Chicken Bones Liqueur brings out long lines, sells out in minutes

Chicken Bones Liqueur brings out long lines, sells out in minutes

The lineup outside a New Brunswick Liquor store went around the block Tuesday morning as people waited hours to buy a mash-up of two holiday traditions in the province: liquor and Chicken Bones.

Anna Caissie was at the Fredericton store at 7:30 a.m., waiting for the doors to open at 10 so she could buy Chicken Bone Liqueur. 

She'd never even tasted the liqueur although she had a home-made version of it.

"We just faked it in the past with the Fireball and chocolate," said Caissie, among more than 100 people waiting.

She and her son woke up early to get a spot near the front of the line. 

Shane Fowler/CBC News

"I did it for the Cabbage Patch dolls back in the '80s," said Caissie. "So I figured, yeah, I can do this." 

She later emerged from the liquor store victorious. 

Chicken Bones, cinnamon-flavoured hard candies stuffed with chocolate, are made by Ganong Bros. in St. Stephen.

For each bottle of Chicken Bones Liqueur, Moonshine Creek Distillery in Waterville, north of Woodstock, grinds up and melts down a half-pound of the candy to blend with corn whisky.

A 500 ml bottle of the liqueur sells for $39.99. The first batch of 2,500 bottles sold out in less than 48 hours last month, with requests for the truly New Brunswick drink coming in from across the country.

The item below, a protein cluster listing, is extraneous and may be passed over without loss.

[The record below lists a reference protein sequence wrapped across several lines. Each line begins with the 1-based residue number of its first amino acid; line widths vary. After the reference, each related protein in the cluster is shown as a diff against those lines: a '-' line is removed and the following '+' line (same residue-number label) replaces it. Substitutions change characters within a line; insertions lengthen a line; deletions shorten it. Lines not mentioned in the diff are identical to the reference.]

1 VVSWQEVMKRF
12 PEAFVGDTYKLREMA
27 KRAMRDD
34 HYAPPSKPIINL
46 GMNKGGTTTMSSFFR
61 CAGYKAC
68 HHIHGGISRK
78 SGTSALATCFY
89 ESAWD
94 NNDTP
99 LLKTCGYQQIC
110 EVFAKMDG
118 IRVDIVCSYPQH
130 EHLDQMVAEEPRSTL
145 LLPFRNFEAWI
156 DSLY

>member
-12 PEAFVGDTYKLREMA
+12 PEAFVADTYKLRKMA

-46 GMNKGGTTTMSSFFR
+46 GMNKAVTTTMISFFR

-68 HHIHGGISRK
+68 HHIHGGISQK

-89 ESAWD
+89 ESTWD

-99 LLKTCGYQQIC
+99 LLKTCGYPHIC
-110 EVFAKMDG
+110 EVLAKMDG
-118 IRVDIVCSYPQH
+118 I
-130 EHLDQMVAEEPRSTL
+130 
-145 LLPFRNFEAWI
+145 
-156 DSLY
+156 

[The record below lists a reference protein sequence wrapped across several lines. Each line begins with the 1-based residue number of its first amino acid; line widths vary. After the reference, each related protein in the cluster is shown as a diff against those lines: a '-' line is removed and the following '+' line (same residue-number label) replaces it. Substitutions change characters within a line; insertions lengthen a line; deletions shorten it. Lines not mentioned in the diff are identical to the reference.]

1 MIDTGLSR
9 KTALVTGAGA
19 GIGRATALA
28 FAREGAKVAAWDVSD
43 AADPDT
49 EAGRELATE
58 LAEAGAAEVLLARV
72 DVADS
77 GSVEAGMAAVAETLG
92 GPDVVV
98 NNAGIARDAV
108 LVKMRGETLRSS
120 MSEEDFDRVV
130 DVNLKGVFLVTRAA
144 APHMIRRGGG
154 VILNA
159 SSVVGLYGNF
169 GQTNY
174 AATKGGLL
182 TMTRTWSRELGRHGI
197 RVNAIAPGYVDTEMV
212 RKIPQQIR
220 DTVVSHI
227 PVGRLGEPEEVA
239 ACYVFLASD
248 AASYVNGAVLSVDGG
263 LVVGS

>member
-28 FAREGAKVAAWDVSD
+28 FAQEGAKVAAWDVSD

The second batch went on sale at select NB Liquor stores on Tuesday.

When the liquor store doors opened in uptown Fredericton, the expectant queue cheered, as sleepy consumers shuffled in single-file. Most walked away empty-handed. 

Not Heidi Cohoon. She and her husband, Forrest Pretty, led the charge.  

"Chicken Bones has been a big thing in our family for generations," said Cohoon. "We don't go a Christmas without having Chicken Bones in the house. And this will be something nice and new."  

They managed to grab six bottles of the liqueur for themselves and family members. 

Shane Fowler/CBC News

There was no limit to the number of bottles customers were allowed to buy.  Dan Little came away with 15 bottles. 

"I'm retired," said Little, who was about 40th in line. "And everybody said 'If you don't mind, go to the store and get me a bottle, so I'm collecting bottles for a lot of people.'" 

Within five minutes of the store's opening, people were staggering out defeated, with shouts of  "Sold out" directed toward those still waiting in line. 

Shane Fowler/CBC News

They included Krista Phillips, who was about 75th in line, hoping to buy a bottle for her best friend's daughter working in Calgary. 

"I'm really disappointed, because I really wanted to do this for her," said Phillips. 

But standing on the sidewalk while the dejected horde shuffled by, a ray of hope came from her phone.

"Actually, I'm just ordering it online, and I think it's gone through," said Phillips. "That's going to be a happy girl in Calgary."